By Michael Burke
The latest monthly data show the annual pace of UK inflation accelerating to 4.5% in April, using the Consumer Price Index (CPI). The broader measure of inflation in the Retail Price Index (RPI), which also includes housing costs moderated a little, to 5.2% from 5.3% in March.
The impact of these prices increases is severe. At the end of 2010 the annual level of all wage compensation in the UK economy totalled £800bn. In the February data, average weekly earnings grew by just 0.9%. If sustained the decline in real wages would therefore amount to 4.3%.
For comparison if a decline of 4.3% in real wages were directly translated into total employees’ compensation it would amount to a £34bn annual reduction in incomes. This compares to the government’s already enacted tax increases of £3.8bn and spending reductions of £5.5bn in the previous Financial Year (FY) and £20bn in taxes and £22bn in cuts in this FY.
Unlike the impact of spending reductions on public services, inflation affects all sectors of society, especially those on low or fixed incomes, in addition to those in the public sector who are seeing their pay fall through a wage freeze and increased pension levy.
Usually the group on fixed incomes would include those receiving the state pension. However for reasons of political calculation, the government has chosen to offer a ‘triple-lock’ on pensions, so that pensioners will receive the highest of earnings growth, the RPI or 2.5%. However it was hardly envisaged at inception that this could mean a future pensions increase of 5-6% just to keep pace with the RPI. Both the June 2010 and March 2011 Budgets assumed that there would be no additional cost to this policy in the current FY. But if the overshoot in inflation is in line with the Bank of England’s latest quarterly Inflation Report, then the cost to the Treasury will be £2.9bn in this year alone – without leaving pensioners any better off.
If the real aim of policy was to reduce the budget deficit, the government approach would be utterly self-defeating. The rise in pensions and other welfare benefits (although most of these have now been switched to a link with the persistently lower CPI) automatically triggered by higher inflation will cause significant increases in net government outlays, even while entitlements are being cut back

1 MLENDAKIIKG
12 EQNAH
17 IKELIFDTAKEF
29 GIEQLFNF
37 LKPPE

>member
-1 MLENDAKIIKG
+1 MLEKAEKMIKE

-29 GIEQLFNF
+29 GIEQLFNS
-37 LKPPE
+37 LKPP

Yet government policy is itself largely responsible for the overshoot in inflation. The chart below is taken from the latest official publication for the Office for National Statistics (ONS). In addition to CPI inflation, which is currently at 4.5%, two other measures of inflation are shown. The CPIY measure shows price increases excluding the direct effect of changes to indirect taxation, such as VAT. This is currently rising at a pace of 3%. The CPI-CT measure is the same as CPI but is adjusted as if all taxes were unchanged during the latest 12-month period (for example, excise duty rose on alcohol and tobacco in the March Budget and these are excluded). This is currently rising at a pace of 2.8%.
Figure 1 – CPI and CPIY % change:
The Bank of England’s medium-term target is a 2.0% inflation rate with a tolerance zone 1.0% either side of that central aim. A large part of the current overshoot is a direct effect of government policy, which will also have greater indirect effects too. On both the CPIY and CPI-CT measures which exclude the direct effects of government policies, the inflation rate would be within the target range.
This matters primarily because both the latest data and the Bank’s Report have raised expectations that there will be interest rate increases before the end of the year. At the time of writing the interest rate futures market was pricing in two rate hikes by year-end to take official rates up to 1%.
Government hopes for economic recovery are largely pinned on the ability of very low interest rates to support borrowing by companies and especially households while the public expenditure reductions are pushed through. If the prop of low interest rates is kicked away the economic outlook will deteriorate sharply. Yet it is in the government’s own hands to lower the inflation rate by reversing the rise in VAT. They could also reverse the rules that allow permanent above-inflation prices rises for the privatised utilities and rail companies, which are set to lead to price rises of up to 14% later this year .
At the turn of the year higher inflation led to calls for significant rate increases and a campaign for a higher pound which the Chancellor and Prime Minister were keen to lead. Sterling climbed sharply, as Figure 2 below shows.
Figure 2 – £, December 2010 – May 2011
But that campaign was punctured by publication of the stagnant GDP data for the latest 6 months. Now there is a gradual realisation of how weak the economy is and sterling finds little support from higher prices or the expectation of higher rates, as the chart shows. Instead the talk has shifted to ‘stagflation’ the combination of economic stagnation and rising prices .
That stagflation is even a possibility after one of the most severe economic contractions on record should lead to a major policy rethink. Recessions should lead to large excess capacity in the economy allowing a rapid rebound without producing price pressures. Now a combination of government spending cuts, chronically weak investment and excessive monetary creation have created the opposite; flat activity and soaring prices.
The opposite policy is required to produce non-inflationary growth, centred on increased government spending and investment.